Structural Changes and Subsidiarity in Italy and Britain
Edited by Alberto Brugnoli and Alessandro Colombo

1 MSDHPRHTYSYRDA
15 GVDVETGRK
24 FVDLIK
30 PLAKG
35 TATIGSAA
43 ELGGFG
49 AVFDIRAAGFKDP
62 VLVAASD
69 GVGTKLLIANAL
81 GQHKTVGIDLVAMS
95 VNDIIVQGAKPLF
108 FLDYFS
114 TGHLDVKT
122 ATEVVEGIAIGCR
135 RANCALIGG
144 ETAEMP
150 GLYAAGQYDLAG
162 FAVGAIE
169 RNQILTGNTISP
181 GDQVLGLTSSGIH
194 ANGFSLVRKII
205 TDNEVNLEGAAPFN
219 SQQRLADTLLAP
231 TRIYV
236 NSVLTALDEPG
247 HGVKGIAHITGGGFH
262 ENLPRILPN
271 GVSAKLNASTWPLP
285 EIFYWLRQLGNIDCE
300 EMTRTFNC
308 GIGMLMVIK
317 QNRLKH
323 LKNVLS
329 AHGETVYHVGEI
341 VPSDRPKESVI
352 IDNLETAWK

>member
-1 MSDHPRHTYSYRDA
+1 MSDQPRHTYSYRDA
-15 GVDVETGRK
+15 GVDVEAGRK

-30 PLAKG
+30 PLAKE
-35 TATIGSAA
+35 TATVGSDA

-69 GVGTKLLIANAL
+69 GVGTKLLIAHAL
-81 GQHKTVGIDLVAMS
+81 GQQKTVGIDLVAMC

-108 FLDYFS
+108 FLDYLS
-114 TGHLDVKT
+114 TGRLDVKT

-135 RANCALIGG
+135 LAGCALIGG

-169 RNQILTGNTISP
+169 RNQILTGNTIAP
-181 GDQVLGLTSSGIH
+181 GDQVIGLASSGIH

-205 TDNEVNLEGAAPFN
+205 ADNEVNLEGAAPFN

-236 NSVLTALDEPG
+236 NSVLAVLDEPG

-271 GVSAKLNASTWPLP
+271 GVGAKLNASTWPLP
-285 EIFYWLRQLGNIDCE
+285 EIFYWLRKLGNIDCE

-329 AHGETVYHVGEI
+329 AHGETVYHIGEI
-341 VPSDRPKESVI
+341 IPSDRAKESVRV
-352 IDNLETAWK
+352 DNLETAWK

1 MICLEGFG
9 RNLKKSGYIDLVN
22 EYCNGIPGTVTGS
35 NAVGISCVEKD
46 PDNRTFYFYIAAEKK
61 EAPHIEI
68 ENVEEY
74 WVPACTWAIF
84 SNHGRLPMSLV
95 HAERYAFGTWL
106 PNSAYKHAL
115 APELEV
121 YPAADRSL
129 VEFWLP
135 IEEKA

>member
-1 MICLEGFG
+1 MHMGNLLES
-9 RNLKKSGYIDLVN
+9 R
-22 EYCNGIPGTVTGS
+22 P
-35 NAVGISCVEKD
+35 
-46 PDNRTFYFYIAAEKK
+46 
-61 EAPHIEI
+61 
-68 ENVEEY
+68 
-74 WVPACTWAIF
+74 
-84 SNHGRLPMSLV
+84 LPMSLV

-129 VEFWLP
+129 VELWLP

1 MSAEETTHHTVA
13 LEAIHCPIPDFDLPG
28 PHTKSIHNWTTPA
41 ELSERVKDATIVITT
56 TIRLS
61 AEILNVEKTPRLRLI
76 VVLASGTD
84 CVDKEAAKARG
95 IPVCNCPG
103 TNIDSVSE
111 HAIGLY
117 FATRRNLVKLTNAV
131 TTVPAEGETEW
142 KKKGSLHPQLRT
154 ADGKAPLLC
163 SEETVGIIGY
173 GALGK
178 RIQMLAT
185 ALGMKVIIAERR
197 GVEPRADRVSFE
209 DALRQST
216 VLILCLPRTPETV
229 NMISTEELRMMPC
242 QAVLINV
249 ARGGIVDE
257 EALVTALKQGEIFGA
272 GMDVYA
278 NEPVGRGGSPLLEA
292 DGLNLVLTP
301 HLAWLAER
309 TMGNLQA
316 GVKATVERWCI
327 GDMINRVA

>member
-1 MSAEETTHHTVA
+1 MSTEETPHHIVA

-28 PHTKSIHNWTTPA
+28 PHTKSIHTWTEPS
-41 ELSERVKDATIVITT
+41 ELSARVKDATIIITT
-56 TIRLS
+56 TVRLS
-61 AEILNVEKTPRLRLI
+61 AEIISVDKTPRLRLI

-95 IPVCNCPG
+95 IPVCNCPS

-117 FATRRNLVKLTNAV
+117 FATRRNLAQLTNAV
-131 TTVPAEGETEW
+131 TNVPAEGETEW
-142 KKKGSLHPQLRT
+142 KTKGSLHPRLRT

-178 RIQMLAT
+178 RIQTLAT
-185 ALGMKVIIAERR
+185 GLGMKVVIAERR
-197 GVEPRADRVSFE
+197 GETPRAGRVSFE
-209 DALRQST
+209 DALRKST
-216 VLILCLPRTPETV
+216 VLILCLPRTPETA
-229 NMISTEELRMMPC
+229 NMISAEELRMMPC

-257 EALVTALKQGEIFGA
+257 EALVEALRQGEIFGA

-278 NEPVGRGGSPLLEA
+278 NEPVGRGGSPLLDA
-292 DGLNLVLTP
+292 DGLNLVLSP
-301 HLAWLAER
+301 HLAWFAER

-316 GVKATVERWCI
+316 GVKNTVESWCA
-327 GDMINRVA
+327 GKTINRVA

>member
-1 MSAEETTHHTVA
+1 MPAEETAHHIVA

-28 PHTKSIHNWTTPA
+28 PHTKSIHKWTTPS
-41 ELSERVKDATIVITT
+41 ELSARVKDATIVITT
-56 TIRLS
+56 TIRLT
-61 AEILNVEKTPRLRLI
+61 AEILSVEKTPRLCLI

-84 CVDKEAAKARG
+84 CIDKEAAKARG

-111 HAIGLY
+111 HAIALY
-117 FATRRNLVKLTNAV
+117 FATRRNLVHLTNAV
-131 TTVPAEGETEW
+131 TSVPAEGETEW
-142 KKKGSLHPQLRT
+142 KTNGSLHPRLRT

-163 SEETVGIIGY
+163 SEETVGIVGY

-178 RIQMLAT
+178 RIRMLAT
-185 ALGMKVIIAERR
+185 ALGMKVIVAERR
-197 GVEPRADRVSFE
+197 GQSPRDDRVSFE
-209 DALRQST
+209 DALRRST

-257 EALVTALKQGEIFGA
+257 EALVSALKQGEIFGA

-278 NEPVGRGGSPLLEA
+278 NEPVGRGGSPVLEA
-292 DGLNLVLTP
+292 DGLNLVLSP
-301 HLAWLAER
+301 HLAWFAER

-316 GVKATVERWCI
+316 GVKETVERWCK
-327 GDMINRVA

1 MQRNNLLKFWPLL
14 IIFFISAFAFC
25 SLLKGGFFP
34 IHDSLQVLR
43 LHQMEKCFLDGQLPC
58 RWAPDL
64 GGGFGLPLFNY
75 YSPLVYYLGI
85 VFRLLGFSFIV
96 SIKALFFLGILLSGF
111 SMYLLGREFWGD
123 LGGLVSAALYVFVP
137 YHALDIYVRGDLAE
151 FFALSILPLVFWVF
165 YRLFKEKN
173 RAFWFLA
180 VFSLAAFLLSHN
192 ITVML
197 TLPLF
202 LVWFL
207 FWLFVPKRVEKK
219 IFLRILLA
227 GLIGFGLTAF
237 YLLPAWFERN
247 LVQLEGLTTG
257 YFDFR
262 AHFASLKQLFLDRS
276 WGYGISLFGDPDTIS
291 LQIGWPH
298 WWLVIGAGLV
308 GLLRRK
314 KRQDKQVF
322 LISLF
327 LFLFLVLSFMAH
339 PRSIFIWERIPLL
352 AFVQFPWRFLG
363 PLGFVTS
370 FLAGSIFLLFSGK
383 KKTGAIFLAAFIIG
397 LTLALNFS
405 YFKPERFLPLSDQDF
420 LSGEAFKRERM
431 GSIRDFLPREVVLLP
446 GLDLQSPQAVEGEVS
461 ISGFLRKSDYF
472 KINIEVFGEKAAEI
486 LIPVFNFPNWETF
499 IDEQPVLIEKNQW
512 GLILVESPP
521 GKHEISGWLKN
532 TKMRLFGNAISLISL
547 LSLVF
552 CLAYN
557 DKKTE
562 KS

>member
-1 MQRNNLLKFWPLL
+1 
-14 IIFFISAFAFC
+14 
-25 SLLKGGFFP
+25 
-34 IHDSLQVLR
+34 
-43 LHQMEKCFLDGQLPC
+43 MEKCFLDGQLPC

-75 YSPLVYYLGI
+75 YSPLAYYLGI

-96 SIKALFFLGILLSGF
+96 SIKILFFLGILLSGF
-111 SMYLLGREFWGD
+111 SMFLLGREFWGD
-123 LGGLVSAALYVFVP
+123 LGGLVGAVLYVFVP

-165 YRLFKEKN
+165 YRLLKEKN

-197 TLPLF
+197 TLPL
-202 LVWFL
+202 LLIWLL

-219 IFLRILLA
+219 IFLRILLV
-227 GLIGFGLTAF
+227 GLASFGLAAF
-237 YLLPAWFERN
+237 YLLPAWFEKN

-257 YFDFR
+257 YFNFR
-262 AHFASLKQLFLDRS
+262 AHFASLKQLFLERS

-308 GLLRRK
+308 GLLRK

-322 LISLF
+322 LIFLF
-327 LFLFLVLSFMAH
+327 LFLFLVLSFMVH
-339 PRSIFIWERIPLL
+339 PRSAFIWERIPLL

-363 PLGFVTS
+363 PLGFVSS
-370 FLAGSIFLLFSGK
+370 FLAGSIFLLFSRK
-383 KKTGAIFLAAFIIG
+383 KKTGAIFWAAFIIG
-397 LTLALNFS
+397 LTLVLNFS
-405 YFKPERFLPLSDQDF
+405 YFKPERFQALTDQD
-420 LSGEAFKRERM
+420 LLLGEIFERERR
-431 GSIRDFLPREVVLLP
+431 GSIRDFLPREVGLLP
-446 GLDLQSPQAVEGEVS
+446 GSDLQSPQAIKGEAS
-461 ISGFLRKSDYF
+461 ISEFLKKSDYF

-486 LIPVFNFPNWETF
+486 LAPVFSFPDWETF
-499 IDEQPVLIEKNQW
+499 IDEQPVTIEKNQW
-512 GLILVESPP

This book is one of many dealing with the institutional changes and welfare reforms brought about by transformations in society. Unlike many others, though, it uses a distinctive and original principle – ‘subsidiarity’ – as a lens through which to examine and assess governance regimes, their philosophies and their organizational choices. The UK and Italy Britain’s institutional and organizational reforms in health and social services undertaken since the 1990s were primarily designed with reference to the theory of quasi-markets, and aimed to challenge the traditional polarities of ‘market and state’, ‘private and public’, ‘supply and demand side’, upon which the modern welfare state had been built. Over the same period, Italy’s region of Lombardy undertook significant reforms explicitly and directly inspired by the principle of subsidiarity, also challenging those traditional, and increasingly obsolete, dichotomies of government.
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